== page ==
Jesse also has experience with artwork restoration and preservation, and his work can be seen in Pies and Pints of Charleston. He carefully preserved the uncovered elephant mural which went on to become a major component of the Pies and Pints logo.

Click here to download the Charleston, WV Public Art Guide, which contains our mural.

Home Is Where the Art Is

Amy Williams

Home Is Where the Art Is

Charleston Catholic Art Class

Home is Where the Art Is


Home Is Where the Art Is

The Charleston Job Corp prepped and painted the background.

Andy King, the inspiration for Home Is Where the Art Is.

Andy King, the inspiration for Home Is Where the Art Is.

Jesse Corlis restoring the the ReStore's mural.

Jesse Corlis restoring the the ReStore’s mural.

Home Is Where the Art Is

Home Is Where the Art Is

ReStore ReDesign Internship 2015

ReStore ReDesign Internship 2015

Everything looks better covered in mosaics! So says the 2015 Habitat for Humanity ReStore ReDesign Intern, Elexus Dennis. During Elexus’s sophomore year at West Virginia State University she discovered her love of this ancient art form and declared her major – Fine Arts with an emphasis in Ceramics. The ReDesign Internship has allowed Elexus the freedom to explore her passion, a passion that will hopefully lead her to a career designing and installing residential mosaics.

The ReStore ReDesign Internship provides a blank canvas for students to create resume-building projects, raise awareness of the arts, and hone organizational skills including project management, volunteer coordination and budgeting. This is the second year the West Virginia State University Art Department selected an exemplary student to participate in the 10 week paid internship. As you might imagine, Elexus is using broken ceramic tile to create permanent mosaic displays that will be mounted in the ReStore’s used furniture department.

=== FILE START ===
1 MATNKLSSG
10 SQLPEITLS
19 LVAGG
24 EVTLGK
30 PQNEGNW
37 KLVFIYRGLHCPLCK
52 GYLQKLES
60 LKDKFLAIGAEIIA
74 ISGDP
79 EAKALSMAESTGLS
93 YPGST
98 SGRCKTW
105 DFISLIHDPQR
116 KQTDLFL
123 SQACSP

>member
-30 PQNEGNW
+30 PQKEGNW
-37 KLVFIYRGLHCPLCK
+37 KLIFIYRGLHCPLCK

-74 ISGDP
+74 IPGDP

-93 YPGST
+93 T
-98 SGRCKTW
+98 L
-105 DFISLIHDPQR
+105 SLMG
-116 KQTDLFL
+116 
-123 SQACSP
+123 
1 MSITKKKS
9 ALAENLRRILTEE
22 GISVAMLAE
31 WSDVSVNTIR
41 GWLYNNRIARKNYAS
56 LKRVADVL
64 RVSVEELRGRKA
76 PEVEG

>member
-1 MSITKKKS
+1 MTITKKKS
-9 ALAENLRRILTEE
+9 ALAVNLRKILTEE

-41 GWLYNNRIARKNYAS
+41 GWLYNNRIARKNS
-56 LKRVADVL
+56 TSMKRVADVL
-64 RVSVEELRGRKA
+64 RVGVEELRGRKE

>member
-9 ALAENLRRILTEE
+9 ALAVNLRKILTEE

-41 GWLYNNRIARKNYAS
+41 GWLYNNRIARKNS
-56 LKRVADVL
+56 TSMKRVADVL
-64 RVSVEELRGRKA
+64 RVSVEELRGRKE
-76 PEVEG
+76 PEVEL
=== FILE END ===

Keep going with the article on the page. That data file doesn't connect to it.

Over the years, many mosaic tile workshops have been offered in Habitat for Humanity’s Homeowner Education & Community Center. Volunteer Instructors have generously led workshops on traditional tiling techniques which involve mixing and applying a cement adhesive, laying the tile, waiting for the adhesive to dry, and then grouting the entire project. Several different tools are used in the time-consuming process, and the multiple clean-ups make for a very complex project.

But, there is another way to tackle a mosaic project in fewer steps – Pre-Mixed Grout Adhesive. It is a fabulous product sold at Lowes and Home Depot for about $10 a quart. It takes the mess and time out of creating a mosaic masterpiece. Simply apply a thick coat of the adhesive to your prepared surface and gently push your tile mosaic into the mixture allowing the excess to fill the space between the tiles. There is no mixing, no waiting between steps, and no tools required. Elexus agrees, this product will get us much closer much faster to covering the world in mosaics!


Top 10 Customer Projects. Our ReStore Favs!

Just think, all this stuff was headed for the landfill.

Isn’t it fun to see all the interesting redesigns our talented ReStore customers envision and create? It always amazes us that without the generous contributions of our donors, all this good stuff would have ended up in a landfill. Our donors took the time to get this stuff to the ReStore, and look how their efforts have paid off. Other ReStore supporters have turned one man’s trash into quick fabulous treasures!

Reba's ReStore Hall Tree

Reba McGhee’s hall tree made from an old door and scrap lumber.

Megan's ReStore Chair

Megan Douglas’s Chair. Simple but sassy!

Mary Bradley's ReStore Patio

Mary Bradley’s patio is made from numerous ReStore finds.

Mark's ReStore Art

Mark Tobin Moore’s “Navigator,” once on display at the Clay Center, is made from ReStore shutters and pegboard.

Jason's ReStore Chair

Jason Rucker’s chair is clean and classy!

Chris's ReStore Shower

Chris Dutch’s shower is made from donated ceramic tile.

Jim's ReStore Vanity

Jim’s vanity was once an old dresser.

Aimee's ReStore Crazy Daisy

Aimee Figgatt’s Crazy Daisy renovation!

Jason's ReStore Hotdog Cart

Jason Myer used great finds to make his cart and sold hotdogs at the ReStore!

Lindsay's ReStore Chair

Lindsay Cummings’s chair won the fist ReDesign competition!